Document / Publication
Most vulnerability studies focus on high-impact disasters and their temporal and spatial analyses. Yet high-frequency, low-impact disasters have a cumulative potential to severely disrupt or damage socioeconomic systems. There is limited knowledge especially in the global south about the creation of vulnerability to hydrometeorological threats. Using a systems approach, this study explores ways in which communities in the northern semiarid tropics of Zimbabwe are vulnerable to hydrometeorological threats. This predominantly qualitative study used literature review, interviews, transect walks, and focus groups to gather data from selected samples involving smallholder farmers with in-depth knowledge about community vulnerability.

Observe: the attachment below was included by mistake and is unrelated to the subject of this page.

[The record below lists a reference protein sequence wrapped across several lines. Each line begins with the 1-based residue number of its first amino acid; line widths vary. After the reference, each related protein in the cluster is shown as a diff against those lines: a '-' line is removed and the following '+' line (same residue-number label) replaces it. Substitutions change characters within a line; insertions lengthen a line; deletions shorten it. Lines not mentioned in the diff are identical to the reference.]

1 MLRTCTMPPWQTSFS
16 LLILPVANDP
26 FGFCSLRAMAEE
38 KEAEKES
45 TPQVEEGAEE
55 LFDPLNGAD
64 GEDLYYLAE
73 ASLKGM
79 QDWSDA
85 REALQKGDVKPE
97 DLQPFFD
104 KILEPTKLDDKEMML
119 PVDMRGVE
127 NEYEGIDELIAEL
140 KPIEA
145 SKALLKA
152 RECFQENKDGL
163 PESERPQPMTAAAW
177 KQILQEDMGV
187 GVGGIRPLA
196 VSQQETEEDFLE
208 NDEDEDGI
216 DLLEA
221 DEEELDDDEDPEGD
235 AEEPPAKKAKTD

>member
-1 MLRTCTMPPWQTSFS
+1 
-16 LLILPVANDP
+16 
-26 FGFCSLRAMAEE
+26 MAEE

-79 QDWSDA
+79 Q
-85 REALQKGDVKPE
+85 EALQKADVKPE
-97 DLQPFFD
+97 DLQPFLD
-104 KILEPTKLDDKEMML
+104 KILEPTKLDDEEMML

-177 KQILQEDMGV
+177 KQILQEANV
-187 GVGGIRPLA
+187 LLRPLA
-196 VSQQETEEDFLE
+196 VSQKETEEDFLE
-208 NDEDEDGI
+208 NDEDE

The results show that the communities are vulnerable to multiple hydrometeorological threats due to multiple interacting factors including rainfed and flood-based farming, land tenure, topography, climate, and other socioeconomic conditions such as inadequate income sources and high poverty. In order to reduce vulnerability, this study provides five policy options for government and nongovernmental organization interventions, including the need to transform rural economies beyond the traditional rainfed and flood-based farming systems.
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